We’ve all been there — minding our own business, surfing the Web, watching videos, and then from out of nowhere, bam! We’re interrupted and forced to watch a commercial (or at least the first 15 seconds) before the video will play or we’re allowed to press “skip ad.”
These interruptions are frustrating. Why do companies pay to market this way? Well, because it works, at least on some large scale. As an advisor you would probably never consider marketing your practice this way simply because it doesn’t fit with your business model. However, did you realize you’re probably leveraging “interruption marketing” in other formats without even knowing it?
Consider the following methods of marketing: direct mail, radio ads, billboards, email marketing (of the spam variety), and on and on I could go. These types of marketing methods fall into the interruption marketing category because the prospects receiving these messages are neither looking for them nor asking to receive them. No one is asking you to send them your direct mail invitation or interrupt their listening on the radio with another ad. We utilize these marketing tactics in hopes of attracting those who are looking for what we have to offer.
So what’s the point?
Why should you care to understand interruption marketing? Because if you don’t transition to more opt-in-based marketing methods, you could potentially waste thousands of dollars marketing to people who aren’t interested in your offer. At the same time, you could miss out on the opportunity to dramatically increase your response from those who are interested.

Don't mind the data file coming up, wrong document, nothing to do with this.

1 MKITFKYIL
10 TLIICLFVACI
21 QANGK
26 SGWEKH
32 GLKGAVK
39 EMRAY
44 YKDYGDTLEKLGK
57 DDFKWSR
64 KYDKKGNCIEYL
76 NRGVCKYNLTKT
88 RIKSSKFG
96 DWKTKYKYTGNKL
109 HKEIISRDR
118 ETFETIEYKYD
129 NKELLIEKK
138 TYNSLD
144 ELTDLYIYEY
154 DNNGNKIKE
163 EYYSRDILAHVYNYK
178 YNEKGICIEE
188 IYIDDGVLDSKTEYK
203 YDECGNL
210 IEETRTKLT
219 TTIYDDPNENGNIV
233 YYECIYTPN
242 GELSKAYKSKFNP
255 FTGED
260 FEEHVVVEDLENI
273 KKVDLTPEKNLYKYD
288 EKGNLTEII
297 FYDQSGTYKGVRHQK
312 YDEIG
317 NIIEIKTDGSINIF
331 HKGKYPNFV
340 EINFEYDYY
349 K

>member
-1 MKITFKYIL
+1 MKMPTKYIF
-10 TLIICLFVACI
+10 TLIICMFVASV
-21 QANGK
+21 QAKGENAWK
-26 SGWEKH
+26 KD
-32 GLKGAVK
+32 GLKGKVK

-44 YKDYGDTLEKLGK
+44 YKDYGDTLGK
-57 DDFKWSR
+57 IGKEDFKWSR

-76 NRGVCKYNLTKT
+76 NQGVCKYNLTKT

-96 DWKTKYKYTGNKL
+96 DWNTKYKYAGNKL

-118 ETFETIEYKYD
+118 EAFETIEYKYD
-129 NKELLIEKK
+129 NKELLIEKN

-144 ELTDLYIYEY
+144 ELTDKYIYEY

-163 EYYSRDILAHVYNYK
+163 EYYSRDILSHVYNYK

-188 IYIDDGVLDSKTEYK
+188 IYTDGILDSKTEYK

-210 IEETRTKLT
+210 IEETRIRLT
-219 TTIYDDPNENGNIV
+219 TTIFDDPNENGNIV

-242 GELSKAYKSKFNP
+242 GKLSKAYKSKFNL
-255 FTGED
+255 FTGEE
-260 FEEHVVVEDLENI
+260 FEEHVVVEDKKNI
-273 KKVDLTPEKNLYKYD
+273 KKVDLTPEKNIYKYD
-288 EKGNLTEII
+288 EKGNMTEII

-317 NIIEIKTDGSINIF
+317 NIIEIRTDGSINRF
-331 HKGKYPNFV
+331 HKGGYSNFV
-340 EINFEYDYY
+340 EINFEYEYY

What exactly is opt-in marketing? Opt-in marketing is marketing exclusively to those who have “raised their hand” or shown interest in your products and/or services. It is marketing to those on your list. “But I don’t have a list,” you might say. Ah! Therein lies the first challenge you need to overcome.
It is critical to your long-term success that you begin building your list of interested prospects as quickly as possible. Your list does not simply mean anyone you’ve ever met with who didn’t become a client, although they do count. Moreover, you need to purposefully identify those in your market who qualify to do business with you and have an interest in your services. “Then what?” you’re probably wondering. Once you’ve begun to build a list of interested prospects, you can begin nurturing them. And that is where you will begin to see the real power of opt-in marketing.
Next week I’ll go into more detail on nurturing leads and more importantly how you can automate that process so it doesn’t eat up your time. For this week though, let me give you a couple of ideas on how to begin building your list to get you started.